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. THE STANDARD MAGAZINE SECTION -OGDEN, UTAH, AUGUST 22, 1914.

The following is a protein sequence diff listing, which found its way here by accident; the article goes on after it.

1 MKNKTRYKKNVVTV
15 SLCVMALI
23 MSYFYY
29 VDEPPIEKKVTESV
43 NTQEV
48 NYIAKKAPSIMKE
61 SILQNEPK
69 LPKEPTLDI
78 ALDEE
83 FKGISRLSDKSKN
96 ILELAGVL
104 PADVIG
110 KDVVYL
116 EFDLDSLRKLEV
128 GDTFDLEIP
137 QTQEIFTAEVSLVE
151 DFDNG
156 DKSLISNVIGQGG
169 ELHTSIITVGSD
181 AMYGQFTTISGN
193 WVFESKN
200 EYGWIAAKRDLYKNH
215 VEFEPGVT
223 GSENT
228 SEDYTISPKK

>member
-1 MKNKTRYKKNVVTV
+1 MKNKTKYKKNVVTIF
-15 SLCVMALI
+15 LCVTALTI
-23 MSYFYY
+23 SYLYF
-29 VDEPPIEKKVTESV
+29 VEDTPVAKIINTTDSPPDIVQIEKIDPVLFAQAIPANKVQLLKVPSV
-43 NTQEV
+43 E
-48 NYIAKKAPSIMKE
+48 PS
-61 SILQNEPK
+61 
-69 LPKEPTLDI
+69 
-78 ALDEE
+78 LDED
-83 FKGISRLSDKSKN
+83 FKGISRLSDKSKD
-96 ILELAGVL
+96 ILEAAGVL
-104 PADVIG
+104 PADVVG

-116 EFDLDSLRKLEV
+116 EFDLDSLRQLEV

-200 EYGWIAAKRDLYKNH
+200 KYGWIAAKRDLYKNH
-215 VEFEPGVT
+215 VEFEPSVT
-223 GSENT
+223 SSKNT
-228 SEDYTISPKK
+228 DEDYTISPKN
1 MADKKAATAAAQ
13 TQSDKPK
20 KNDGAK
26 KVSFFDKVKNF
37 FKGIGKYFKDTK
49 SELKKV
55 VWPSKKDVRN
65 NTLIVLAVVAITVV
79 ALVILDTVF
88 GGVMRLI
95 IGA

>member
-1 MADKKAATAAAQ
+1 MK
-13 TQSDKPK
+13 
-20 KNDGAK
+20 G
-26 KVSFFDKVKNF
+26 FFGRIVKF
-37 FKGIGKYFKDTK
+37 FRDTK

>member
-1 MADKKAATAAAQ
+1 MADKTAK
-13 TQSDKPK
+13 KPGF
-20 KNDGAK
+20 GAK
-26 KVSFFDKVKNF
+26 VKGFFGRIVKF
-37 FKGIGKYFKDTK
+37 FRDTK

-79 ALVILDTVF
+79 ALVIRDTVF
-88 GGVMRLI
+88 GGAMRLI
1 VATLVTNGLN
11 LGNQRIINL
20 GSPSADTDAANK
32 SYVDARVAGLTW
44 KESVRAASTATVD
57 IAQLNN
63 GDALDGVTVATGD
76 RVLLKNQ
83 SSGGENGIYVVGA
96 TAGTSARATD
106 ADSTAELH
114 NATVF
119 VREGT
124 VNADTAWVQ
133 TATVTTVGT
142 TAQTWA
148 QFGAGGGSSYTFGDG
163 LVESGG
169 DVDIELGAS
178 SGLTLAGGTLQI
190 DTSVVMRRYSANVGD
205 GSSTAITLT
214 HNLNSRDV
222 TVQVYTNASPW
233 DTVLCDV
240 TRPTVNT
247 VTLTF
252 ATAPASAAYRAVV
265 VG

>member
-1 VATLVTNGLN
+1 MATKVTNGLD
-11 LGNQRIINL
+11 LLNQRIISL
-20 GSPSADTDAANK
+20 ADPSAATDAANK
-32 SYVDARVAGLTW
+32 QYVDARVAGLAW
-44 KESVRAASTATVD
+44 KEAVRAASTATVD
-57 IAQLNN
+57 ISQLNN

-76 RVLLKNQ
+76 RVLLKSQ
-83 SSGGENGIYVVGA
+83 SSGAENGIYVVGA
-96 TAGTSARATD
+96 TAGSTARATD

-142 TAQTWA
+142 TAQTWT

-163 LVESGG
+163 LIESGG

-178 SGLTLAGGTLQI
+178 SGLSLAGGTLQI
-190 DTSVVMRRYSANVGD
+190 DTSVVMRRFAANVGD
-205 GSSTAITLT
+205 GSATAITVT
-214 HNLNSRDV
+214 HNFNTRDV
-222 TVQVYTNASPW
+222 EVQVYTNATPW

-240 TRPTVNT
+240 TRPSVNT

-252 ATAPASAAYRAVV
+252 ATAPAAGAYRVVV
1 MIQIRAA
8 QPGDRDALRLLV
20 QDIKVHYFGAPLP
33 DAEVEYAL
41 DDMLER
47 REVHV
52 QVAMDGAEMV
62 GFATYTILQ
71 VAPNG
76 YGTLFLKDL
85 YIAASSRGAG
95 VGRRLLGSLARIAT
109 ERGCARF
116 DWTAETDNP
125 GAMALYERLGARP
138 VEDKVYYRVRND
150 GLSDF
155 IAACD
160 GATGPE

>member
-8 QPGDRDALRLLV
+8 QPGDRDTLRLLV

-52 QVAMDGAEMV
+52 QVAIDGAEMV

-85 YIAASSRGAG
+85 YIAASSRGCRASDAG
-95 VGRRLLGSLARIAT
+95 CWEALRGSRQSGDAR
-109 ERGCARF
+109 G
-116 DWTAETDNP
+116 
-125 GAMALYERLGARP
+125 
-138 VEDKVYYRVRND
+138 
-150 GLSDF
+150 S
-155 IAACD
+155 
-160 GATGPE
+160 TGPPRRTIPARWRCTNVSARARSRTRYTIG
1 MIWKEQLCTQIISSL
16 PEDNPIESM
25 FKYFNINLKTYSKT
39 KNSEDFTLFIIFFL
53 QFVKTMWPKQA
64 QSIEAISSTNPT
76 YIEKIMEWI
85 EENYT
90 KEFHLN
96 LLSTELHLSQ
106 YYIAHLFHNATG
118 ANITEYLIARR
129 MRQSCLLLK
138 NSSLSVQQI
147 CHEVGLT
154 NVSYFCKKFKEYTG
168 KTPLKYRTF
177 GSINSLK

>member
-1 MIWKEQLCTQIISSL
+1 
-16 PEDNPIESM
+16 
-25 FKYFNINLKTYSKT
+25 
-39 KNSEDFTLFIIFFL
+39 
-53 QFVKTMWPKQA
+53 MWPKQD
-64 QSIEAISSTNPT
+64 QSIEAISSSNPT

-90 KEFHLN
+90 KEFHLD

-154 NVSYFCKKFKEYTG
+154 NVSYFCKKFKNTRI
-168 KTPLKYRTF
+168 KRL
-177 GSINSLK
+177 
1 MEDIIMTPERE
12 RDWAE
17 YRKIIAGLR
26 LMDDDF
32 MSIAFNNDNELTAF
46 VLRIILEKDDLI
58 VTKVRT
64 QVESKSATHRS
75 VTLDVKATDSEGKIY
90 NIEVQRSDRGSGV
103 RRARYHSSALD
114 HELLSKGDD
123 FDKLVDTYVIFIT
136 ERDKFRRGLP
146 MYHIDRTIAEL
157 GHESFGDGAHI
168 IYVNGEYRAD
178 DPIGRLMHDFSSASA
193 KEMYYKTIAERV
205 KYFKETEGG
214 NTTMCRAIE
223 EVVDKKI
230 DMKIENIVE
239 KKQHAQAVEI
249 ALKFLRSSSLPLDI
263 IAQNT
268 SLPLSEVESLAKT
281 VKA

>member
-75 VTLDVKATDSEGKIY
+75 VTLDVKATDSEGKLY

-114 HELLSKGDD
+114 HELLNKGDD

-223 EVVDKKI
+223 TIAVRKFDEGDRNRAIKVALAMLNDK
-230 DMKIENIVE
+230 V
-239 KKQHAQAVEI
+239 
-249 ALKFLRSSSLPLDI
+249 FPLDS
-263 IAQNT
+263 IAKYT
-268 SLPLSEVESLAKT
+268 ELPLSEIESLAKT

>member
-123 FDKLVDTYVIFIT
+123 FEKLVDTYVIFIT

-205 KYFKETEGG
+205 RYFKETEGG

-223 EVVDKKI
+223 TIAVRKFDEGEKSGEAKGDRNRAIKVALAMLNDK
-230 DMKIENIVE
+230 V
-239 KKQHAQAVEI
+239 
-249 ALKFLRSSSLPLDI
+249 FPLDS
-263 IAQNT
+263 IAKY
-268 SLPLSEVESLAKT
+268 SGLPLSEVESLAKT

Women, Repre senting the Top I Notchers of Lon don, Paris and i ! American Society Arc we reverting to l lie cave man days when Ionian loved the brut ish man most'.' Are women again returning to the worship of brute strength 7 The woman of the ball room va riety long ago decided the man she was to worship was the man with the pleasant manners, who could dame the best and enter into po lite conversations. Particularly had the voted unanimously for the man l with the fine clothes. Though women secretly have loed the strong men. It has been an age since she would publicly acknowledge she loved brutality. She has made a great Fhow of hid ing her eyOs from sights of brutali ty for go long that the world was surprised the other day when 1000 women witnessed the Bombardier Wells and Colin Bell match at the Olyrapia. The world was equally astounded to see an equally larse crowd attend the W elsh-Bitehle bout and cheer for the lighters with all their might Women of every class were there. There were Trench women present, German?. English and Americans. Thrir diamonds sparkled In the crowd?. It was a great gat tiering like that at the horse shows of En gland and Fm n e. The Johnson-Mora n bout n. the Carpentler-Pmith mixup drew the pa me (irowdfl When the big black pugilist beat 9oran the beauty and wit of the cotirt of Paris was there Garbed In full evening Areas', thousand -f men and women jvs' ked the seats around the ring side, waiting impatiently for the big tight of I he evening, that be tween Jak Johnson and Frank Mo ran, foi ihe heavyweight champion ship of the world They watched the preliminary bouts that were put on by the fight official Without showing any enthusiasm. Men who tame from all sections of the world to pee the con ten' . the llrst real L World's Championship ever staged In K. Pari?, Were In the audience Arnunc the spectators were members of noble families' of England and Con tinental Europe. Including Luke LOUls d'Uses, the diief peer of France Former Premier Barthou arm several members of the present Cabinet also had obtained scats for the great contest Mr. jack Qourand the society leader, entered the ball, escorted by Prince Miskinoff. She was lavishly bedecked with pearls, diamonds and emot "ids. six h i y GON1 M M. DECLARES ENGLISICM V V Just before the European war ClpUd turned the attention of every body to the bis war :n Europe. . famed English financier declared Society was mad and tl-0 women the maddest of the lot. He deplored the changing tastes. "The people -ne demented." he continued. ' Look how nations and private persons alike are spending money above their earnings. Look at the women dressing, or ur.drea.s in?. In a fashion that makes every right-minded man bluth for them! Look at the Futurist craze In paint- L in?: Look at the rage of the Rus sian ballet, which is purely .'cnsual satisfaction! The suffragettes are not any madder than ihe rest of the v. omen of London " Curiously enough, this outburst by a financier finds an echo in an article by Philip Glbbe, the English novella! end journalist, whose work in both capacities has shown keen obseration and restraint. "What is happening.' asks Mr. Gilbs. to the spirit of the T".nl l--Ii people, which is leadin-r to so many strange adventures In ."'minlne au dacity and hastening the pace of the social whirligig so in the rush for pleasure? Men and women are los ing all restraint. Is ;t only a pass ing phase, oi Is the- end of this J ear's season the beginning of a si eater end, involving the decadence Of the English people" It has been a season of sensa tion. Never within living memory has the town been no Riven up to gayety, Xeer In that Lime hae its entertainments been so deliberately audacious in luxury and liberty. Never has the programme of trie season been so lllled with a thou sand and one events, demanding the presem e of society, or. at least, that section of It Which has no duty but I hat of pleasure. "It was the women who set tho pace. At tho very beginning of the season it was obvious that they were out for sensation, for audacity, for laughing defiance at cd conven tions, for a splendid time at all costs. "Although antlmllltants by class r.nd instinct, something of the spirit of the suffragette seems to have touched the women of fashion and the society debutantes. Liberty ha been their watchword and an old fashioned looker-on has been tempi ed to echo the cry of Mnie. Ro land: 0: Liberie conirhe on t'a jouee en ton nom!' Liberty first of all in dress and figure has been the order of the day issued by modistes and is rc ealed in a startling way by the complete abandonment of petticoats and by the daylight saving bill, so to speak, as regards the upper por tion of the costume which has be come as decollete as the evening dress of our respectable grand mothers. "Yet, this was only the beginning of a new reign of liberty for wom en B limbs and women's taste. Thev were not satisfied with such audaci ties which are now the merest com monplace. They desired to appear in fan dress show ' How far were they really pre pared to go" The opportunity was given society in such balls as those which took place In the Albert Hall and at the Savoy for dear chaiit':' sake. Well, they went pretty far, and even strong men had to retire early to recover from the shock of seeing all those Futurist and Vorti elst ladies, who made one's eyeballs a-he With the garish colors of their wigs, tho bizarre designs of their bi furcated garments and the macabre effect of their whitened faces and jeweled bodies. "For dear charity's sake ntrang I A'i BOTTOM Crowds ol men at the old-time prize fights. At top Draw ings, showing women en thusiasts with the men. Up per left lack Britton. Up per right Packy Mc Far land. Center Freddie Welsh. things are done In these costumed balls. In earlier history fashion able women have been known to sell their kisses at bazaars There is the well known story of King Edward, who paid a guinea ond asked for a spare cup Instead of the one which had been touched by the lips of the stall holder but for the llrst time In social England pretty women put up themselves tor auction and rai ded their own beauty. "Other Etarthng innovations be sieged the town before the season ut spring cleaned itself The night clubs opened their doors down many ... : Bp'l . Lable people nice people after midnight "It is true that they had begun the day early and that they had in (;o .'"he lunches and tango teas and maxlxe dinners and after theater suppers, but really it is too ridiculous to suppose that, in a sea son of sensation, full grown men and women should return to rest when Bit: Hen boomed 12. So there were cabarets of the highest class provided them, with an all-night lb ense. "They developed a taste for prize tiyhts, and. in spite of all Iho corre SpOndehce in papers from old fash ioned folk. signing themselves 'Shocked Matron' and 'Paterfam ilias,' they have ?one In their cava lier cloaks to gaze upon the physical splendor of Bombardier and Gun boat Smith and of Carpehtler, th Adonis of the ring " 'i be BIm k landers Bomb throwing, murder, kid napping, white skiving and black mailing have become established industries In New York. "Mechan ics'' for Bla k Hand ;angs will throw bombs for 525 or $30. and an ordinary murder one in which the returns will not be so grent will be committed for $2. The sac rifice of human life means nothing to these men. At a trial of one o? the bomb throwers recently one of p-e. . -iv ''p sldi turnings and enrolled mem bers as fast as taxicubs could put them down. It wns discovered that there was a great lack of amuse ment and refreshment for really re- tbem wa3 asked If he hd no re gurd for human life. "It was Just the same to me us kllllncr an insect," he replied. Tho trial at which this nalvs statement wag maae ana at w nic-n an astounding tain of wholesale murder was told appeared at first. io le rather an Inconsequential case, that of the State against An pelo Sylvcstro. who had been in di ted as a Black Hand bomb thrower. Alfred Lehman, alias "Schmitty." and Bocco Pucclarello, alias 'Zump." were witnesses In the case, but before they had left the stand they corroborated each other in telling of the operations of a Black Hand gang which had lor years been dealing In every kind of crime, from petty larceny to mur der. fcach of the witnesses swore that he had set off bombs containing dy namite enouch to wreck an entire tenement without the slightest thought of the lives of women and children he might destroy. Leh man a pale-faced, under-sized youth of 2:;, who was the first wit ness, told how he planted bombs in thirl -three Instances how he had been Implicated In killing two men, how he had abducted girls for white slavo purposes and how he had committed innumerable thefts. He told his story In a calm, mat ter of fact way, as though he had been working at a trade as any Other man, and saw no reason why his story should cause any special excltcnieut. And he was the one who assured the Judge that he would Just as soon kill a human belnu ;-s an Insect. Pucclarello. who followed "Schmitty" on tho stand, was questioned along th same line, but he was sllghtlj more model. lie in his anHwers. "Have you no heart.'" he was asked. "Sure. I got a heart," answered the witness 'Didn't you care how many wom en and children you killed?" How do you know 1 didn t care?" How many bombs did you plant ?" "Oh," he replied carelessly, probably between thirty-five and forty." There are two groups of this great Black Hand organization. Tho ringleader of one. according to Leh man is Gulseppe Farraro. known to the police as Joe Fay. Fay's flr.t lieutenant is Antonio Leventrlnb. The loaders of the other groups are Bietro Giambruno and (jiiisoppo Pa loro. the latter known as Budnltz In a general way the two groups work together. Giambruno Is said to be the most intelligent man in th organization, lie wrote the letters warning well-to-do Italians that if they did not S'come across" with the money de manded sums varying with the supposed means of the victims they, or members of their families', would be killed. He also conceived the Idea of having a rubber stamp 01 ide bearing the design of the skull and crossbones, and other rubber Stamps, by means of which he could send blackmailing letters without running the risk of being detected through chirograph' Baloro was also one of the more Intelligent members. He could do some letter writing himself by tho use of the Ingenious rubber stamps. Giambruno and he did the scouting for the organization; they made it their business to seek out wealthy Italians and designated the victims for operations. These two took no active part in planting the bombs. This work was left to ' Schmitty" sod "Zump." and for that reason they were known as the "mechan ics" of the gang. i he bom S ued were manufac tured, according to the confessions of tho two members of the gan who testified at the recent trial, by a man named Bolari, in a saloon. Vhem er one of them was needed on a Job other members of the gang obtained them from Bolari. Most of the members of tho gang I are In the Tombs. Joe Fay and Budnitr. learned In some way that the mechanics had "squealed" and ran to eoer. The police are look- j ing for them now, The majority of these arrested have turned State's t evidenco and will testify against I the gang. j Zump" p lame His chief fun'-- j tlon in bomb operations was to a' t j M lookout "U'hcn a bomb was to j be planted Ha went to the place ' where it was to be set ofT to ascer- l m tain whether It would be Bafe to at- tempt it. if everything seemed to ii augur success he gave the word. After the explosion he would re- i--'"i malll in the vicinity of the place I and renoit what happened to his f superior a After the rubber stamp warning f h id been sent if the victim did I not respond ono or more of the f mechanics would be rent to touch Oil a bomb that would make much noise and smoke, but which was not t powerful enough to cause loss of life or do serious damage. " This initial bomb was merely snt to emphasize the warning con- J tained in the letter If both the letter and the mild bomb did not j result in the victim's pajing the stipulated money, all negotiations ceased and a bomb was set off to make good the threat In the letter If others besides the person who re- I fused to be blackmailed were killed I that was their misfortune. fl With the same Indifference with t whii h he told of the various bomb 9 outrage? he had committed, Leh- man told the court how he playeJ a part ih two murders One of these was the killing of rharlcy I Lem, a laundnman With two j 1 others of the gang "Schmitty"' said r I he went to the store. His aecom- I pi ices choked the Chinese while he went into the back room to search jj for a sum of money the victim was j supposed to have. When Lem made I ;i fight, "Schmitty" said, he heard j his accomplices beat him over the f head, and when "8chmitty" came F out of the back room he saw the f laundryinan lying on the floor, b dead I This crime, Lehman said, had "fB been planned by Jo(.- Fay. He said I that he and his two accomplices in I ifl the murder had been paid $2 each jf for their work But this sum paid 1 fl for a murder which did not pro- ; I duce revenue was only a small k H fraction of the wages the "median- ' H les" received in their bomb plant- H ing operations. For this they re- H Ceived from $25 to $30 each, de- r pending on how profitable the job H had proved for the leaders of tho gang. S Another murder In which Leh- H man confessed he was a participant was that of a member of the gang, I Louis Lulglana, who was black- -B jacked. There had been a dispute over the division of spoils, and in- igg structlons hud been given by the leaders of the gang that Lulglana I should pay the penalty of his stub- r. I bornness with death. So three of I the members sought him out, I "He never knew what hit him, ill said "Schmitty" complacently. They found him dead the next day." fKfl The operations oi the gang were not without a touch of underworld rfl romance. Joe Fay wanted to mar ry a cirl named Nellie Pecarro. The father refused to sanction tho marriage. Fay made threats after he bad tried milder methods, but Pecarro was obdurate. This attl- g tude of the father so angered Fay iH that he demanded $5,000 from him. fgfl Pecarro Ignored these demands. IH Then Fay sent three of his gang to kidnap tho girl, but tho janitor of a motion picture theater near the ggfl tenement where the Pecarros lived ordered them chased away. jH For this the theater was satur nted with kerosene and set afire while it was Plied with women and hlhlrcn. Fortunately the blaze was iH extinguished Then Fay sent "S hiultty'" and another of his me chanlcs to blow up the apartment. They carried a bomb to tho land- 1 fl tng in front of tho apartment. lighted the fuse with a cigar and went downstairs. Thev waited some time, but there was no explo sion. Then they returned and re lighted the fuse This time they waited out in (he street half an hour. They Investigated again and found that someone bad cxtin- i guished the creeping spark. The testimony brought out tho extraordinary versatility of the gang. Zump' tobl how he had J "Shoved" counterfeit 50-cent picc which had been furnished him by I members of the gang, but he said be did not know who made them. M Plain ' urglarles were a side lino of tho gang. I In a mall way, alr.o. the gnn I did a small business In arson for In sura nee. According to "Schmitty'a" onnfe"slon on the witness stand, he had ?et fire to only two houses, but jfl this line Of business had paid him W better than touching off bombs, IfH participating in burglaries or com mtttiug murders. For on Job he I e i' o ved $-00 and for the othe'